Beginner’s guide to atom-smashing

Paul Raven @ 30-03-2010

Today’s ubiquitous topic in the geek-o-sphere is surely the successful test of the Large Hadron Collider at CERN… so if you were wondering exactly how it is that particle accelerators are supposed to discover hypothetical sub-atomic thingybobs with funny names, Ars Technica is running a series of articles that should fill you in on the basics. Start with Everything You Ever Wanted to Know About Particle Smashers, and proceed from there.

Life on Earth may depend on quantum processes

Tom Marcinko @ 07-02-2010

Not to go all new-age on you, but it is remarkable to consider that something as esoteric as quantum physics has been observed at work in biological processes.

University of Toronto physicist Greg Scholes has published in Nature the strongest evidence yet that photosynthesis itself uses “coherence,” or being in more than one place at a time:

The quantum wizardry appears to occur in each of a photosynthetic cell’s millions of antenna proteins. These route energy from electrons spinning in photon-sensitive molecules to nearby reaction-center proteins, which convert it to cell-driving charges.

Almost no energy is lost in between. That’s because it exists in multiple places at once, and always finds the shortest path.

“The analogy I like is if you have three ways of driving home through rush hour traffic. On any given day, you take only one. You don’t know if the other routes would be quicker or slower. But in quantum mechanics, you can take all three of these routes simultaneously. You don’t specify where you are until you arrive, so you always choose the quickest route,” said Scholes.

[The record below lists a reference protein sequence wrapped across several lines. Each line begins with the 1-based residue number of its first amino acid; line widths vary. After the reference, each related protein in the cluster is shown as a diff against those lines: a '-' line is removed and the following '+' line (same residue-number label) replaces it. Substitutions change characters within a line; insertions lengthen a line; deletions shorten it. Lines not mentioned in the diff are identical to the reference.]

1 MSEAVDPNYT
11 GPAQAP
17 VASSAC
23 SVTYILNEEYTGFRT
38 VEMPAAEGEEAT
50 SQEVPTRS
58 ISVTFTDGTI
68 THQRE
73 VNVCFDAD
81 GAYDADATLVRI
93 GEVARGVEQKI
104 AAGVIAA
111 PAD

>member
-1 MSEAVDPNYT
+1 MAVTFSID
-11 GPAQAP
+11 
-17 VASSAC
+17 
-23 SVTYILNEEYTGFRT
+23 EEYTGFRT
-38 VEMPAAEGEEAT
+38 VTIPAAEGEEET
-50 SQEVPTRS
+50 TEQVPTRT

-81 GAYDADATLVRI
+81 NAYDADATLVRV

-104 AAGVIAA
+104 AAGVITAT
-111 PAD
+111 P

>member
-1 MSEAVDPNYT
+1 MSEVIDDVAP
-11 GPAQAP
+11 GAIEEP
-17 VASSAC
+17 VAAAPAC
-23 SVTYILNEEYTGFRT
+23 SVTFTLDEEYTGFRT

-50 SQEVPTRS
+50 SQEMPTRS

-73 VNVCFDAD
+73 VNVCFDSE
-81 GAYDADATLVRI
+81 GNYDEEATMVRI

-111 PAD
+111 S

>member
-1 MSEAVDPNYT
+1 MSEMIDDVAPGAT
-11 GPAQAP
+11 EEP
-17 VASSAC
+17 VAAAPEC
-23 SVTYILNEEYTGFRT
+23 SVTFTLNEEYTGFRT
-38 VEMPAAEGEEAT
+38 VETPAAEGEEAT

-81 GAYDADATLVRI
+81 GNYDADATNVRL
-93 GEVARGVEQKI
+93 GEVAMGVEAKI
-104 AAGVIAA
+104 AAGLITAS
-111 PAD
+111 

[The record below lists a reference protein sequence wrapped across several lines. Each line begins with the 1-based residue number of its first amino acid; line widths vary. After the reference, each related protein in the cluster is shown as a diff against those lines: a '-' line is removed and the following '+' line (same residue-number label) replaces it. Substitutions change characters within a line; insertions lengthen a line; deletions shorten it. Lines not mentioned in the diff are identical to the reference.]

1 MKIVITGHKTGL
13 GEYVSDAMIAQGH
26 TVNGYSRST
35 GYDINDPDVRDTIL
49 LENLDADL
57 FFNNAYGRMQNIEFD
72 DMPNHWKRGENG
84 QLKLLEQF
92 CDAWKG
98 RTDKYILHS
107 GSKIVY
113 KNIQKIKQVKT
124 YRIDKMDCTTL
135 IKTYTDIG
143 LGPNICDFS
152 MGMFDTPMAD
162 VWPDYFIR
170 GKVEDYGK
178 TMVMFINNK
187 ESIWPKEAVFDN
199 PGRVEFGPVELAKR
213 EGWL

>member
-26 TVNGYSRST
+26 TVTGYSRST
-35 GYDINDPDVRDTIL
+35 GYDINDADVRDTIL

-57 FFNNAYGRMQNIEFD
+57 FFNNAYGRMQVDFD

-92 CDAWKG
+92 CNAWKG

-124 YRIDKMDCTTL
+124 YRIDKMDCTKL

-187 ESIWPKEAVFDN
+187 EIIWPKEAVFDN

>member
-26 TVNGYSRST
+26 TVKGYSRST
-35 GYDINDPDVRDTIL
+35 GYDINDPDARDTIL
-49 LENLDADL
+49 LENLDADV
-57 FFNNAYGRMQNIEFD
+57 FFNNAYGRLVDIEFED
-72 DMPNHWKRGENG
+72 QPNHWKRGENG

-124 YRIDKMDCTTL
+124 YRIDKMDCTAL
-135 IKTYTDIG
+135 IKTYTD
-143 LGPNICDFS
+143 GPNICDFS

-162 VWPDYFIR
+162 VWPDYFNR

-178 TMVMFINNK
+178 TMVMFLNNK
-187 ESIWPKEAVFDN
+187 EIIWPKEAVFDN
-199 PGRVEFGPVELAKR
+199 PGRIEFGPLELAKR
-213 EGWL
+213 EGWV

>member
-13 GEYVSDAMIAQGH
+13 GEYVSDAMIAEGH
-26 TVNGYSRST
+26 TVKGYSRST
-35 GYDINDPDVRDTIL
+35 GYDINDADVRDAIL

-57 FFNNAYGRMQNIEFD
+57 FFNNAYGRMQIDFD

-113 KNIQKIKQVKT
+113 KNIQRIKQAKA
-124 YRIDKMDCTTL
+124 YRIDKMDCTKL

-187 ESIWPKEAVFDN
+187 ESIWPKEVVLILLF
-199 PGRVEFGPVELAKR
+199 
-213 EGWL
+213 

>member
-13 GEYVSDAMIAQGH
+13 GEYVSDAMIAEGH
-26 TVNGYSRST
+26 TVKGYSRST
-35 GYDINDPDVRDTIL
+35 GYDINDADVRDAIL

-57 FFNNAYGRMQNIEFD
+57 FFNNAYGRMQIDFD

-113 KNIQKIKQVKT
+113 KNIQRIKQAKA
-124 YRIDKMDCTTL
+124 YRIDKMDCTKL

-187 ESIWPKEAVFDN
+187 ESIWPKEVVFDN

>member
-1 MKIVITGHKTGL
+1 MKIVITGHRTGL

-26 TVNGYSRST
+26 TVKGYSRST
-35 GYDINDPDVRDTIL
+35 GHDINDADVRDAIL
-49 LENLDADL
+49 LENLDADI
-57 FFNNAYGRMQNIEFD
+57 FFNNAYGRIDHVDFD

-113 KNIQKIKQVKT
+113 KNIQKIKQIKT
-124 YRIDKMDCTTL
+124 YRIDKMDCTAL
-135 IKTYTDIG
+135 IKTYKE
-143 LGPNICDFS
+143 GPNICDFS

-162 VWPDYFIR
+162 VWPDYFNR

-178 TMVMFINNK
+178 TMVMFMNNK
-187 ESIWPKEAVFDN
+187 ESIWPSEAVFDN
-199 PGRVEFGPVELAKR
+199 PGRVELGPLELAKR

Scholes based his findings on studies of common marine algae. His University of Chicago colleague Greg Engel says “There’s every reason to believe this is a general phenomenon.”

These findings have implications for solar-cell and computer design, not to mention being something to wonder about.

[According to scientists, the Earth is by far the sassiest planet in the solar system by internets_diary]

The physics of space battles

Paul Raven @ 14-12-2009

Interplanetary course plotting software screenshotWe all know that space battles as depicted in films and television tend to reuse the paradigms of more familiar planet-side combat types – the naval manoeuvres of Star Trek, for example, or the dog-fighting planes of Star Wars. But what would real combat between space-faring civilisations actually involve, strategically and tactically?

Well, Joseph Shoer’s the man to ask! He’s an aerospace engineer and physicist, and he recently wrote a post running through the main considerations of realistic space combat – everything from the difference between engagements in orbit and engagements in “deep space”, to why kinetic weapons are more efficient than explosive payloads, and plenty more in between. If you’re a fan or writer of space opera, it’s a must-read; here’s a taster.